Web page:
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Cuban singer-songwriter Pablo Milanés has died at age 79

Cuban singer Pablo Milanes performs at the Ciudad Deportiva Coliseo in Havana, Cuba, on June 21, 2022. Milanés, the Latin Grammy-winning balladeer who helped found Cuba's "nueva trova" movement and toured the world as a cultural ambassador for Fidel Castro's revolution, died early Tuesday, Nov. 22, 2022, in Spain, where he had been under treatment for blood cancer.
Yamil Lage
/
AFP via Getty Images
Cuban singer Pablo Milanes performs at the Ciudad Deportiva Coliseo in Havana, Cuba, on June 21, 2022. Milanés, the Latin Grammy-winning balladeer who helped found Cuba's "nueva trova" movement and toured the world as a cultural ambassador for Fidel Castro's revolution, died early Tuesday, Nov. 22, 2022, in Spain, where he had been under treatment for blood cancer.

His fans throughout Latin America knew him simply as Pablito. Known for such hits as Yolanda and Yo Me Quedo, Pablo Milanés helped define Nueva Trova, the genre of music that emerged in Cuba in the 1970s.

Milanés died in Madrid. He moved to Spain several years ago to receive treatment for cancer. The Latin Grammy winner's death was announced on his Facebook page:

"With great pain and sadness, we regret to report that Maestro Pablo Milanés has passed away this early morning on November 22 in Madrid. We deeply appreciate all the shows of love and support, to all his family and friends, in this very difficult time. May he rest in the love and peace he always transcended. He will remain forever in our memory."

In a 2019 interview with his daughter Haydée Milanés, NPR's Alt.Latino described Pablo as "one of the most revered singer-songwriters to emerge from a heady period when politics, poetry and acoustic guitars flowed from Cuba in the form of nueva trova, or new song."

Pablo Milanés (right) and his daughter Haydée Milanés perform together at the Kennedy Center.
Jati Lindsay / Kennedy Center
/
Kennedy Center
Pablo Milanés (right) and his daughter Haydée Milanés perform together at the Kennedy Center.

Pablo Milanés had a complicated relationship with the Cuban government over the decades. He supported Fidel Castro and the Cuban Revolution but he was also a free thinker. In the mid-1960s, he was sent to the Castro regime's forced labor camps known as Military Units of Production Aid (UMAP) where, according to El Pais, "priests, homosexuals and other 'antisocial elements' were interned under the pretext of compulsory military service."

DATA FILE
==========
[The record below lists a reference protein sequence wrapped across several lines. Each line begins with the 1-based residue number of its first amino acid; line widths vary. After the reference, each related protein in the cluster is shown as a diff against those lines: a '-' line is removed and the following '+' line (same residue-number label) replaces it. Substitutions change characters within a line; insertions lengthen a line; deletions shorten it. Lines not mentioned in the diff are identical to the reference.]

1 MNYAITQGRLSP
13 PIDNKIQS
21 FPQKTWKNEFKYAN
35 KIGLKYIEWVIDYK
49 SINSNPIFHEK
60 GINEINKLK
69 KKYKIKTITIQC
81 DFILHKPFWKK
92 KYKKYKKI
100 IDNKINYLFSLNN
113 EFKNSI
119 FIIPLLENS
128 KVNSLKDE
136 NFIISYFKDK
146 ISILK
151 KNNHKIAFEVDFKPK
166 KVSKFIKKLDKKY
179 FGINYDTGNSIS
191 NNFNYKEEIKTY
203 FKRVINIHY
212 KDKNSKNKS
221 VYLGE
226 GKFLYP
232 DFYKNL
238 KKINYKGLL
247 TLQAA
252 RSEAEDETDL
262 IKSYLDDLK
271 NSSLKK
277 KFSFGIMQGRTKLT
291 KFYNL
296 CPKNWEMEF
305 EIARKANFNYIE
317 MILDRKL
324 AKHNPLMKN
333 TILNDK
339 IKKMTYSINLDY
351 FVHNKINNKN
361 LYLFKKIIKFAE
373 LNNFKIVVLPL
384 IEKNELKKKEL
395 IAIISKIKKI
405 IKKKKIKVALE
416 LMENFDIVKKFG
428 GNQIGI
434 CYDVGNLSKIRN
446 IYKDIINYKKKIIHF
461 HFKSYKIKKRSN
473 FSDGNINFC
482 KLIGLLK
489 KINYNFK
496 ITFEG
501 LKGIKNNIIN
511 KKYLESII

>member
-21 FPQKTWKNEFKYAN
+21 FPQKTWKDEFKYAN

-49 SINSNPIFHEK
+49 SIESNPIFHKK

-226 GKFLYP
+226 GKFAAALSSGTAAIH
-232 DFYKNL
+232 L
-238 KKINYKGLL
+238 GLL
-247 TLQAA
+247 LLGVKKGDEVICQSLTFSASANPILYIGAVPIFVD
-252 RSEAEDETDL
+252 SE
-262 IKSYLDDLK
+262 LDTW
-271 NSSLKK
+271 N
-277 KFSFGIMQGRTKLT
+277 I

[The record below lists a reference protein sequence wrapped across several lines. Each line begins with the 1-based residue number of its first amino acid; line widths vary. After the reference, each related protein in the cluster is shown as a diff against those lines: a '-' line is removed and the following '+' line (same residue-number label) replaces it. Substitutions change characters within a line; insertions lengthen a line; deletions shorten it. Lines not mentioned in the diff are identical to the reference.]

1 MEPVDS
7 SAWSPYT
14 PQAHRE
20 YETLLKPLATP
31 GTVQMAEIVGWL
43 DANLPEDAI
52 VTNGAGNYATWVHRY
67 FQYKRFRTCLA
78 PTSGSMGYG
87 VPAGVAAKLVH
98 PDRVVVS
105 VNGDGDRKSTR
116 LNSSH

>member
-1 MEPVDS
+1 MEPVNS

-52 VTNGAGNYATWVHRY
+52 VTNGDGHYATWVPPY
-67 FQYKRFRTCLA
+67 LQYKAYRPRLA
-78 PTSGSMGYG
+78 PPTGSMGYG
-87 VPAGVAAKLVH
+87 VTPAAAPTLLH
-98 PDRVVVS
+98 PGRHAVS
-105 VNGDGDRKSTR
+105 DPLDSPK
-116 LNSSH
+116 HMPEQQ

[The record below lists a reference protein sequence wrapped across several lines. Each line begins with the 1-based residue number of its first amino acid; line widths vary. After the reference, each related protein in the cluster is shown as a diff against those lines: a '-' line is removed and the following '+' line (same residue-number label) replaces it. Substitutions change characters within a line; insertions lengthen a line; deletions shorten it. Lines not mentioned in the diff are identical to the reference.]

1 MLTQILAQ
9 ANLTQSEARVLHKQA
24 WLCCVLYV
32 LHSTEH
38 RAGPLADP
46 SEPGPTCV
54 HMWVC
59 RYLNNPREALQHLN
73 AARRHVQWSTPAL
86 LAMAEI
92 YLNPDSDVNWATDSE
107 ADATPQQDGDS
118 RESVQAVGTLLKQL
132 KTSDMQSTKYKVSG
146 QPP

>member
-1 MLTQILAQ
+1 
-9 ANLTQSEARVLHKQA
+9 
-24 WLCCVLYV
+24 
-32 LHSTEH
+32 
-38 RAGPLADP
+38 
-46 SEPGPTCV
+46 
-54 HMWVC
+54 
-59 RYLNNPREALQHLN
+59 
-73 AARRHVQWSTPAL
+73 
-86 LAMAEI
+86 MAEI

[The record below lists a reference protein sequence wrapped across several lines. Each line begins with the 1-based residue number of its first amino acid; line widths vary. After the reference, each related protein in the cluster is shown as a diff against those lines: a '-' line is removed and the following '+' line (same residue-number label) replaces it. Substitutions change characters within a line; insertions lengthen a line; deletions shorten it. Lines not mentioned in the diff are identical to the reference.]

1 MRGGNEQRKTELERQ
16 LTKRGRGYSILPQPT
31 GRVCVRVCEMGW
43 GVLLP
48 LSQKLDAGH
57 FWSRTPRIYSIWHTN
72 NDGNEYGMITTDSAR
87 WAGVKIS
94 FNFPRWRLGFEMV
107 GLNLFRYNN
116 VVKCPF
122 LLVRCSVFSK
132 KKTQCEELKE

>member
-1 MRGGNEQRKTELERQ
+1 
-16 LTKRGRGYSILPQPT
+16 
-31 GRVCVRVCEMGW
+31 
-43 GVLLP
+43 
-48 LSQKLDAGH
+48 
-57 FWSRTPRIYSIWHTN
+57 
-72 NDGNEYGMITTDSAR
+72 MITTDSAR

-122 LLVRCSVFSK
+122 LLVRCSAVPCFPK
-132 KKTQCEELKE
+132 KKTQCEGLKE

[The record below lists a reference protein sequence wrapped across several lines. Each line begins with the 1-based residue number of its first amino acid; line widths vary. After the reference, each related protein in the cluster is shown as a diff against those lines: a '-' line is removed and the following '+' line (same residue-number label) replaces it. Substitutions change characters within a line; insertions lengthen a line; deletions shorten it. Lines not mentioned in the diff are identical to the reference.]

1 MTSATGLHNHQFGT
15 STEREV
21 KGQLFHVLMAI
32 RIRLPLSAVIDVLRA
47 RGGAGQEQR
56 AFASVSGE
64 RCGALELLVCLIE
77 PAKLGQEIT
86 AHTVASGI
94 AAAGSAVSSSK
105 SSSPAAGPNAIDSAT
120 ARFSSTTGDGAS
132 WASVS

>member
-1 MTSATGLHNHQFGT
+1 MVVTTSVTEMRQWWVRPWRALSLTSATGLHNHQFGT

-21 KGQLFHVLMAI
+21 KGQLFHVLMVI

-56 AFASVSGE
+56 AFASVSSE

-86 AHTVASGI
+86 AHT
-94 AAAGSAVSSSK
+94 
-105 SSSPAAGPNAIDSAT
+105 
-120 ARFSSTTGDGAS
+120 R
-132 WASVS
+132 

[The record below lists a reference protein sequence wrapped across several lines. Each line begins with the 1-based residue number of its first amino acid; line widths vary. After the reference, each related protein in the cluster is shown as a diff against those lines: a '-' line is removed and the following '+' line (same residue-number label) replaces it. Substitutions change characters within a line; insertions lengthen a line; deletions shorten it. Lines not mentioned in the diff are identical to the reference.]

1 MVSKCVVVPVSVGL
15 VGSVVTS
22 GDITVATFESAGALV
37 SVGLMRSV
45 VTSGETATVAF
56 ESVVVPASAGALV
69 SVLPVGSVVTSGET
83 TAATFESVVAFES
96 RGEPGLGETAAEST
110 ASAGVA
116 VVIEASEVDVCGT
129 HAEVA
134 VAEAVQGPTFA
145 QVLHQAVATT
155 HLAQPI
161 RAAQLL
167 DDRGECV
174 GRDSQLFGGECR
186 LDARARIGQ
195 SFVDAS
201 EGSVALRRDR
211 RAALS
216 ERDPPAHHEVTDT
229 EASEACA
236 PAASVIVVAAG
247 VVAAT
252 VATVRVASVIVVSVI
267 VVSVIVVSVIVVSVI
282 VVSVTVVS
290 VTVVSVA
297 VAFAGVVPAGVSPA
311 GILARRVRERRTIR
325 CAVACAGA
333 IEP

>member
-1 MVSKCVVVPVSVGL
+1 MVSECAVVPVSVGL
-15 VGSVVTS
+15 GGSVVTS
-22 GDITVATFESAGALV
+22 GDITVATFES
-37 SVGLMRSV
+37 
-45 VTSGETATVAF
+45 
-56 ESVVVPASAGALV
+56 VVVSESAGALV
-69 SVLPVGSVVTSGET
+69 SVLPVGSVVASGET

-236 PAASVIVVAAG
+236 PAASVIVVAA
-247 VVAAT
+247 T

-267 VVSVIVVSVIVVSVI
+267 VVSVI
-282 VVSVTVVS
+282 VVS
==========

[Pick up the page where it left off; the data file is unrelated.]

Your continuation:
"It was a concentration camp and I spent a year and a half of my life there," Milanés told The Guardian in 1999. "It wasn't that there was any physical punishment, it was the fact you were shut away, with hard physical labor, cutting sugar cane dawn to dusk." He said he wasn't exactly sure why he was sent there. "I was living a bohemian lifestyle. . . who knows, the whole attitude of youth at the time."

Cuban leader Miguel Diaz-Canel Bermudez tweeted that Milanés and his songs are an "inseparable voice of the soundtrack of our generation."

Earlier this year, Milanes announced that he had signed the Cuban Civil Society Manifesto calling for social and economic changes to the country. In a Facebook post, he urged others to read the document and to make way for new ways of thinking, "which claim new laws, new freedoms, new active participation within today's society, which would lead us to a dialogue of peace."

Among the many tributes from fellow artists, Peruvian singer Tania Libertad wrote, "A great composer, wonderful singer and extraordinary friend...We will miss you Dear Pablo. Have a good trip. I will hug you and sing to you always."

Copyright 2022 NPR. To see more, visit https://www.npr.org.

Elizabeth Blair is a Peabody Award-winning senior producer/reporter on the Arts Desk of NPR News.